Like anyone who has, or knows someone who has, rheumatoid arthritis, you can prevent the sufferer from leading a normal life. It is a condition of unknown cause that can range in intensity from a brief, self-limited illness to a long-term illness that progressively worsens. Initially, the treatments are light, with the aim of remedying the stiffness and inflammation of the joints. In chronic cases, inflammation can worsen, requiring a wide range of treatments including steroids, joint replacement, and healthy bone fusion. The joints of the body can become deformed and the force diminishes, leaving the patient unable to open even a bottle of milk or turn on a tap. You have good days and bad days.
“You are what you eat” is a cliché, but very true. Certain foods are believed to aggravate rheumatoid arthritis, for example dairy products. Rheumatoid arthritis occurs predominantly in developed countries where a large part of the diet is animal and the aforementioned dairy products. Even if someone is mildly allergic to dairy, this can cause antioxidant levels to drop, antibodies are produced in response and these, for whatever reason, attack the joints. So keeping a food diary can help you identify what triggers bad days.
So, if food seems to be the trigger, cutting back on dairy products and increasing antioxidants in your diet can help. But how do you get more antioxidants? The tastiest ways are probably to eat a lot of fresh vegetables and drink a few cups of green tea every day. Why is green tea better than “regular” tea? The tea most Westerners are used to is black tea. While it is better for you than coffee, it is not as beneficial as green tea. The reason? The black tea has been fermented; green tea hasn’t, leaving key chemicals intact.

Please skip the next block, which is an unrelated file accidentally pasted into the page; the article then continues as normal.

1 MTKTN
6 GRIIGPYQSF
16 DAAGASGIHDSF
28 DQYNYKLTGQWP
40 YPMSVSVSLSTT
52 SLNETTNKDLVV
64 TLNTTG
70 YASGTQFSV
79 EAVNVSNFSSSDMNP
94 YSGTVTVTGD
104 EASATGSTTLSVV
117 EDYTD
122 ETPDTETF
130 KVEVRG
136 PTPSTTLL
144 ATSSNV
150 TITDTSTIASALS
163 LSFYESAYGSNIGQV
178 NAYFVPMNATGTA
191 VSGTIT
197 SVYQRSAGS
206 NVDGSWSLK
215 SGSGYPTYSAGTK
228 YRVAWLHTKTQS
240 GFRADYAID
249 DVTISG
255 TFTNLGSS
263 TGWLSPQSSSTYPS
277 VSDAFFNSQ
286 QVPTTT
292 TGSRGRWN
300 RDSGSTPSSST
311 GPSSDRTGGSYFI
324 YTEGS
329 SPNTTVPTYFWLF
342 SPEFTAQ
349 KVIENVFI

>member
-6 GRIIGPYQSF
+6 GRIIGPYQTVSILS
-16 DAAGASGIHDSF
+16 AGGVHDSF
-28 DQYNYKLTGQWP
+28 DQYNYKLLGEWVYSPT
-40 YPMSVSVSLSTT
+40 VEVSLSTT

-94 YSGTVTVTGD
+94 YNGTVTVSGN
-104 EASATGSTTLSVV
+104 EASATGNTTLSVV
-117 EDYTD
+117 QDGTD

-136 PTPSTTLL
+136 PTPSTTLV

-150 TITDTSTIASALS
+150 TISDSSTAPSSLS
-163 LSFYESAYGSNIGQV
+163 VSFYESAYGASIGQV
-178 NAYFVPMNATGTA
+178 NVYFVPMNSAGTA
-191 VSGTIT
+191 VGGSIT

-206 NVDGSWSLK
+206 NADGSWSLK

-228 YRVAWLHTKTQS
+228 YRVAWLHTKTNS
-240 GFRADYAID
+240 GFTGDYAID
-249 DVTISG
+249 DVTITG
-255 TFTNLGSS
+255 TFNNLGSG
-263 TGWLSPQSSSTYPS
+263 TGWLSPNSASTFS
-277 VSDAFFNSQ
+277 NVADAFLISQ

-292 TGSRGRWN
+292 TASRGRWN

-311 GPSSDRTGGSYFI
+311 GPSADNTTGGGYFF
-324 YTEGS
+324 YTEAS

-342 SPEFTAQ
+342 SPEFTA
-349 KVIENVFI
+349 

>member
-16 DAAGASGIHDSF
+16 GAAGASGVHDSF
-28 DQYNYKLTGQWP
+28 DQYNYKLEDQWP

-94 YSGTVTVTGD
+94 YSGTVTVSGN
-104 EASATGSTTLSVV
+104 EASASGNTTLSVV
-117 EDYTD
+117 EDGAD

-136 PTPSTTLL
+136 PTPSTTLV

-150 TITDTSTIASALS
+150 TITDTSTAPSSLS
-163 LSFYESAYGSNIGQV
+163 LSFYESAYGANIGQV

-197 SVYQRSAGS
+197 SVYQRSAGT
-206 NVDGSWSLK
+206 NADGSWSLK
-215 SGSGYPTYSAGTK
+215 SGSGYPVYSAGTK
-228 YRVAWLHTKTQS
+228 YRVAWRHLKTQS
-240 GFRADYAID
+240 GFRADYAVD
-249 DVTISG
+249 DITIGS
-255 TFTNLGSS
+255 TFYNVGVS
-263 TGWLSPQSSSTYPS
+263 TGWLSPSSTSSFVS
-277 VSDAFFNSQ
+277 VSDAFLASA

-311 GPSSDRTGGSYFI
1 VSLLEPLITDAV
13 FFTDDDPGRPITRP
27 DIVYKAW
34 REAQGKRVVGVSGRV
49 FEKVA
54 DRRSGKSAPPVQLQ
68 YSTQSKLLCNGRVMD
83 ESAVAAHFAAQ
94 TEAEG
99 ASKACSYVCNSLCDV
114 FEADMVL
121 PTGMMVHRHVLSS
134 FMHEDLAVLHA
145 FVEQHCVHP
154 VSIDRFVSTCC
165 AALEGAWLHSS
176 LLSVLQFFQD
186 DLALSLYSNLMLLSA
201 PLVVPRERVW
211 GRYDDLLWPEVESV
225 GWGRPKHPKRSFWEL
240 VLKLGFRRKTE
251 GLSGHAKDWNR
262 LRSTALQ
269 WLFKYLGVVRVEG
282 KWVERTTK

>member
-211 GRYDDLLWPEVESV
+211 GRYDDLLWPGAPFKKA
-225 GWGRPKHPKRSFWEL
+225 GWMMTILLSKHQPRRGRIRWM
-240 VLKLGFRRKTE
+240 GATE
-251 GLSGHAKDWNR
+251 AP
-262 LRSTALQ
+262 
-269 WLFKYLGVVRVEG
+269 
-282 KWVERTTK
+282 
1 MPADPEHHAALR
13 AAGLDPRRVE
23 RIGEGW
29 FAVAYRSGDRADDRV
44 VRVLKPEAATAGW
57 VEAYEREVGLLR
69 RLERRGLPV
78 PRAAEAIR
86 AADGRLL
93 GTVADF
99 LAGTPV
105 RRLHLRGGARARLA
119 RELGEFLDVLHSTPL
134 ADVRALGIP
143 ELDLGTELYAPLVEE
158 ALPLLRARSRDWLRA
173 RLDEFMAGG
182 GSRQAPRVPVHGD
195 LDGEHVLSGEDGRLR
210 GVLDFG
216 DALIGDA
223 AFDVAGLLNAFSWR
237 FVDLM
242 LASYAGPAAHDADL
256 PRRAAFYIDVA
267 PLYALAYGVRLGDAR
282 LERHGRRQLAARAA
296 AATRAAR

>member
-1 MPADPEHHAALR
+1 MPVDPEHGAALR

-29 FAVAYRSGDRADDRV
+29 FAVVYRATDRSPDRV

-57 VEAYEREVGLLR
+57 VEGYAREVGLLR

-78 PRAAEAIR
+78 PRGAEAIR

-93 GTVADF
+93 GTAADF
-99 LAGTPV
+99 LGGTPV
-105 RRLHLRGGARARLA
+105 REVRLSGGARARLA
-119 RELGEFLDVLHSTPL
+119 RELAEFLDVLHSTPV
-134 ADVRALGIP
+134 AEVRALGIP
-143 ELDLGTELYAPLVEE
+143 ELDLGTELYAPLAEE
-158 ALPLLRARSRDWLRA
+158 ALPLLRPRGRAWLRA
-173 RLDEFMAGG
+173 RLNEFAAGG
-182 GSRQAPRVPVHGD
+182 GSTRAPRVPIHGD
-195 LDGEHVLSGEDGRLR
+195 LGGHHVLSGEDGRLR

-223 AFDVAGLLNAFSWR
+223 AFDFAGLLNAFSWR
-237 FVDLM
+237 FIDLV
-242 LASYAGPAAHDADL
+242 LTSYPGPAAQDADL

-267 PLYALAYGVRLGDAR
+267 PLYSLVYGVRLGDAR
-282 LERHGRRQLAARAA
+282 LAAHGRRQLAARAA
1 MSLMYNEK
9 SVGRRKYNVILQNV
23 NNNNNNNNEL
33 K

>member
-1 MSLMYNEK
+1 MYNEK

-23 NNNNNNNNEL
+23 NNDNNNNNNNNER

But what evidence is there that green tea can actually benefit arthritis sufferers? Studies in mice suggest that the antioxidants in green tea may have a powerful effect in reducing the incidence and severity of rheumatoid arthritis. Polyphenols (antioxidants found in green tea) possess much more potent antioxidant activity than antioxidants known as vitamin C and vitamin E. A research team from Western Reserve University, Cleveland, Ohio has focused on the effect of these polyphenols in rheumatoid arthritis. The mice studied by the Cleveland researchers were fed plain water or water enriched with green tea polyphenols. The doses were roughly equivalent to those of a human who drank 3-4 cups of green tea a day. Each of the mice was injected with collagen, making them vulnerable to a condition very similar to human rheumatoid arthritis. The study indicated that mice that had received polyphenols from green tea “were significantly less susceptible to developing collagen-induced arthritis, and if they did develop arthritis, the disease was late-onset and mild compared to mice that did not receive green tea.” . polyphenols. “(Proceedings of the National Academy of Sciences 1999; 96: 4524-4529).
There are other benefits, too: In another study in the US, drinking at least one cup of green tea a day has been shown to reduce the risk of heart attack by 44%. This health benefit is believed to come from flavonoids, a type of antioxidant found in all types of tea. Flavonoids are believed to neutralize the effect of free radicals, highly reactive molecules that travel through the body and cause harmful chemical reactions in cells, including those in heart tissues. Previous Dutch research of more than 800 men between the ages of 65 and 84 showed that drinking even more tea – three to four cups a day – reduced the risk of death from coronary heart disease by 58%. In 1991 there were only 153 studies on tea, while in 1998 625 articles were published. In a Japanese study, unsweetened tea was found to be good for teeth and gums. The tea contains tannin fluoride which appears to help prevent plaque. “An increase of just one cup a day could prove invaluable in the fight against gum disease,” said the British Dental Health Foundation.